In 2012, the United Way of Northern New Jersey released its first statewide ALICE report, which stands for Asset Limited, Income Constrained, Employed. The individuals known as ALICE live and work in our communities, yet do not earn enough to afford basic necessities. What ALICE tells us about New Jersey is bracing: Despite being one of the wealthiest states in the nation, nearly 40 percent of our population struggles to provide food, housing, child care, transportation and health care, even after working extended hours at multiple jobs. Joining New Start New Jersey’s Chair and Co-Founder Tammy Murphy for a discussion of ALICE are John Franklin, the CEO of the United Way of Northern New Jersey and Kiran Gaudioso, the Senior Vice President of the United Way of Northern New Jersey.
Coworking represents a burgeoning model in an evolving economy. As a portion of the workforce transitions from traditional employer-employee engagement to more fluid, independent and entrepreneurial contributions, the elements of space and design have adapted accordingly. Coworking facilities have responded to shifting dynamics, providing a shared environment in which professionals can work autonomously and cooperatively. With freelancers, technologists, coders and members of the creative class under one roof, the setting fosters collaboration and sparks innovation, with benefits to individuals, startups, established firms and the community. New Jersey houses an active coworking culture. As the state continues to chart its future, how this model will influence overall growth and specific industries, particularly the tech sector, is a question worth exploring. Joining New Start New Jersey is the co-founder of Cowerks in Asbury Park, Bret Morgan, an entrepreneur and technology evangelist.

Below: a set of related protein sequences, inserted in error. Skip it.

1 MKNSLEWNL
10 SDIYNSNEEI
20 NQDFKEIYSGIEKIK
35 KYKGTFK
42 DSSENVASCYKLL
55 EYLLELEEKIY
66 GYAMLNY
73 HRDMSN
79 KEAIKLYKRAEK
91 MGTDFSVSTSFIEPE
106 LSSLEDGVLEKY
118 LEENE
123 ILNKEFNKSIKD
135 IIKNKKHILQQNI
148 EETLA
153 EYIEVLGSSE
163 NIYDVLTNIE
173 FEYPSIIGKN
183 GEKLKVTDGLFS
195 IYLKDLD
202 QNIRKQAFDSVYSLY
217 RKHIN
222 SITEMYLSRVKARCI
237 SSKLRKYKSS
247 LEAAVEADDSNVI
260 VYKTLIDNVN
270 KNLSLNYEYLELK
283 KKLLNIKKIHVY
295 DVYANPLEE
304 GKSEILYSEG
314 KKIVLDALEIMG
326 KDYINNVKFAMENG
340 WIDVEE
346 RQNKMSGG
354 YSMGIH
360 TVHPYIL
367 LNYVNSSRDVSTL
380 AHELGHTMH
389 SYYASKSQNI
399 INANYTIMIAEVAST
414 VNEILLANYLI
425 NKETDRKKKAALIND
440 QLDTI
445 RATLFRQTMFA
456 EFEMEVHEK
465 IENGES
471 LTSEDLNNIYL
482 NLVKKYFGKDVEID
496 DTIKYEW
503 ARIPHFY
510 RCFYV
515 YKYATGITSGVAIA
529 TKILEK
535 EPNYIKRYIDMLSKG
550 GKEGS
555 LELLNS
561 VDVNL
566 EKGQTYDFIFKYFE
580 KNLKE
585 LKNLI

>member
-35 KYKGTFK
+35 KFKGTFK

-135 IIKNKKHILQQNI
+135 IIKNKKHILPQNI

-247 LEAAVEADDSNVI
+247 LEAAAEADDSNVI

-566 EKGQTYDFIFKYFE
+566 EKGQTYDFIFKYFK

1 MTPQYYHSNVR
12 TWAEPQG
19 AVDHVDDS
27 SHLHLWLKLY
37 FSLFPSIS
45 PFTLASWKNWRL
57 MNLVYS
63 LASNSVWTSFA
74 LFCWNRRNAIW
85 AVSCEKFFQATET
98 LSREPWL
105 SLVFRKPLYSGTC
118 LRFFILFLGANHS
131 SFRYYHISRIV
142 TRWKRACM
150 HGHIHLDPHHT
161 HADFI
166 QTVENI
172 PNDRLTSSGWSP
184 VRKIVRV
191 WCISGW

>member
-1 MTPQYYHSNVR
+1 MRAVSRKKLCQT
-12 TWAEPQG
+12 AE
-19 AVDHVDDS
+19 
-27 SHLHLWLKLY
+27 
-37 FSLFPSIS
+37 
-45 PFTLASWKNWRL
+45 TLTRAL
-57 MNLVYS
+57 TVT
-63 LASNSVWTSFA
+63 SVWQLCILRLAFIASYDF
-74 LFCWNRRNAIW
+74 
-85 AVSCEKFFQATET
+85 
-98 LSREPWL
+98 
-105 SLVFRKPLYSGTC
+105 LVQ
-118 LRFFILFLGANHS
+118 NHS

As the calendar year draws to a close, thoughts often turn to those unfortunately burdened by ongoing economic and social challenges. From the United Way’s ALICE project to Legal Services of New Jersey’s recent report, ample evidence exists of how too many in the state struggle with essentials like food and shelter. According to one calculation, as many as two million of our fellow residents live in some degree of poverty. As one of the wealthiest states in the nation, New Jersey should not tolerate these conditions. Fortunately, New Jersey has many dedicated advocates who have outlined a number of measures to deliver relief and help place people on more stable ground. Joining New Start New Jersey for a discussion of poverty in the state is one of those foremost advocates, Serena Rice, Executive Director of the Anti-Poverty Network of New Jersey.
With the enrollment period for the Affordable Care Act having recently opened, we look back to June of 2015, when the Supreme Court of the United States issued a six-to-three decision in the matter of King vs. Burwell. Most significantly, that ruling ensured the continuation of tax-credit subsidies for New Jersey’s residents, enabling thousands of citizens to retain their coverage. Statistics indicate the implementation of the Affordable Care Act has decreased the number of New Jersey’ uninsured citizens to the lowest percentage in 25 years, while also delivering several other benefits to our population. Joining New Start New Jersey for a discussion of the Affordable Care Act’s past, present and future is one of the state’s and the nation’s leading experts on the subject, Dr. Joel Cantor, Director of the Center for State Health Policy and Distinguished Professor of Public Policy at Rutgers University.